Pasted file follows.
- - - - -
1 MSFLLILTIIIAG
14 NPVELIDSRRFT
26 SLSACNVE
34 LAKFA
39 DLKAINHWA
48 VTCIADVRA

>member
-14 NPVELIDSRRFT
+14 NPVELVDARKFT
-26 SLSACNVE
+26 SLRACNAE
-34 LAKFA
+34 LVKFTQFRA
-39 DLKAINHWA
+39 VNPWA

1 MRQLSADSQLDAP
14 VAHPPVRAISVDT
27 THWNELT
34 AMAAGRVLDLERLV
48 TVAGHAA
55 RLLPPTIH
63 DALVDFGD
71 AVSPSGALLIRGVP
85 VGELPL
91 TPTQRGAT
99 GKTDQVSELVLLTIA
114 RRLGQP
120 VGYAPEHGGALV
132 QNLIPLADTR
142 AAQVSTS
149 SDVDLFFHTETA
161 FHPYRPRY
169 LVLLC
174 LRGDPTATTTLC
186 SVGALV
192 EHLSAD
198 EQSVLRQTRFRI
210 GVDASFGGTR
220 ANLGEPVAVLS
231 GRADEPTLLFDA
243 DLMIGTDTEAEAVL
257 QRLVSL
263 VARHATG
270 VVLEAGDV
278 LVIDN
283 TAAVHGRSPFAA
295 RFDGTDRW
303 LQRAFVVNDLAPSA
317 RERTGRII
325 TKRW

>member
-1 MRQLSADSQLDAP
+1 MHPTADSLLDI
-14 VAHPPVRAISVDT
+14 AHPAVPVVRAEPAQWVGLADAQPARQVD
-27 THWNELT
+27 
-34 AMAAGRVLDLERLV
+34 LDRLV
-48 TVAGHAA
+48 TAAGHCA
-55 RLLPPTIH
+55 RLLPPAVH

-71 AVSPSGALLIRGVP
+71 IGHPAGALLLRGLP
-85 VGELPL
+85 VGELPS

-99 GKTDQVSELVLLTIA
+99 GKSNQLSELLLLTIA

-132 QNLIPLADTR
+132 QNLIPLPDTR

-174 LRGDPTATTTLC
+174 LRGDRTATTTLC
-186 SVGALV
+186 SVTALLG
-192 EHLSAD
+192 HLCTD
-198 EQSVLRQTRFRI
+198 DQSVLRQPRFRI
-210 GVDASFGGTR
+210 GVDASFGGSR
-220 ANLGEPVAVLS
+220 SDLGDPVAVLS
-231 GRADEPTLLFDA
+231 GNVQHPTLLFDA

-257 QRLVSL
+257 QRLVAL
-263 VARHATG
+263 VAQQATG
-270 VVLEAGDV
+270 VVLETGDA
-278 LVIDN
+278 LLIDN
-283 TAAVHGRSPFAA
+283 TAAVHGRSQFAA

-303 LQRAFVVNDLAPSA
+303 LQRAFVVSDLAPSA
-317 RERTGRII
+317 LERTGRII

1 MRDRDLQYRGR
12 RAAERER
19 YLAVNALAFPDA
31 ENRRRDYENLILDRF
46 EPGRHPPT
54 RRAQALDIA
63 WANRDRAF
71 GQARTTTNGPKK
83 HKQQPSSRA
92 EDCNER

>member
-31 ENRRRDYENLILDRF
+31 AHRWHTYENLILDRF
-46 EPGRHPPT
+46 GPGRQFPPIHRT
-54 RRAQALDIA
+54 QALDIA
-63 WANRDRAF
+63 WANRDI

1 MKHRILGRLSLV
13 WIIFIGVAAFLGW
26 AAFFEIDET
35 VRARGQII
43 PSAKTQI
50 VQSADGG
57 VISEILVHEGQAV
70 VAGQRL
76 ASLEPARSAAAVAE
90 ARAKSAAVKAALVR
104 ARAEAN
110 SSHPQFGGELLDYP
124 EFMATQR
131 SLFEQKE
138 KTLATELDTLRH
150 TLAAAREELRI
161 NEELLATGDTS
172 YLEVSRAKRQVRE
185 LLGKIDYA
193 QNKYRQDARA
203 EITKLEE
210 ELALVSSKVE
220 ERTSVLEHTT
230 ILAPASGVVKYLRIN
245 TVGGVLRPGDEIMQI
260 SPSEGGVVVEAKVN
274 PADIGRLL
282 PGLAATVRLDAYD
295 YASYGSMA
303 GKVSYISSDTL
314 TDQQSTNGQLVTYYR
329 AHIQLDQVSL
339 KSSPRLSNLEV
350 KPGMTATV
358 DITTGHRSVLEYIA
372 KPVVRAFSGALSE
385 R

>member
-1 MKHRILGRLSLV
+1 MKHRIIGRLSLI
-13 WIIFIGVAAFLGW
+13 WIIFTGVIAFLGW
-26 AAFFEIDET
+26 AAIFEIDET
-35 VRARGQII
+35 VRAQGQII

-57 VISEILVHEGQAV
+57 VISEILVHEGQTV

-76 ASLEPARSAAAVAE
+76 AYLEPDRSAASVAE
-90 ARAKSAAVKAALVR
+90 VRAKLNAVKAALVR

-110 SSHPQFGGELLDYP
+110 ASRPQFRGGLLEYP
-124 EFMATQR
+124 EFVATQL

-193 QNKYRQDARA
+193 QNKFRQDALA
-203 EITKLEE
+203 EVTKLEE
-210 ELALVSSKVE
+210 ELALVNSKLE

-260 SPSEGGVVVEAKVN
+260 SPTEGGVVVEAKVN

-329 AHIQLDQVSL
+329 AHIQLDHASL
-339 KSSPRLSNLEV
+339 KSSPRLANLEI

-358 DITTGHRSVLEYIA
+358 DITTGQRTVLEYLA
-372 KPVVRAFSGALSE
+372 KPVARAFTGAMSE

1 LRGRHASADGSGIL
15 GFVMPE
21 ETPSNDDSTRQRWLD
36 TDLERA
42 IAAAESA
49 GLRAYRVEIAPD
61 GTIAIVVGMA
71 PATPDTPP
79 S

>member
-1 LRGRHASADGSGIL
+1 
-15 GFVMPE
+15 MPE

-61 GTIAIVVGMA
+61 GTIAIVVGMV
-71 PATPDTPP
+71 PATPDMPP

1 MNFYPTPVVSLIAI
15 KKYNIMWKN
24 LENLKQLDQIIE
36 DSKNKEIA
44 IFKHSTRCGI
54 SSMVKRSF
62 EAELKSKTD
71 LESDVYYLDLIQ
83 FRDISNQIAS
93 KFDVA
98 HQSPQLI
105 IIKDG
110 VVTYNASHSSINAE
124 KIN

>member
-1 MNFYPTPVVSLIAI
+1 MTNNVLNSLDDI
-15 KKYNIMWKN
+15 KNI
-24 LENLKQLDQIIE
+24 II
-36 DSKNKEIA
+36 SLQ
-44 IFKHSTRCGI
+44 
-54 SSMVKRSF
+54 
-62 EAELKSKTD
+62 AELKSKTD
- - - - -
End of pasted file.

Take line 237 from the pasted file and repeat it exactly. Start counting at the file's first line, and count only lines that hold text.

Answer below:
+62 AELKSKTD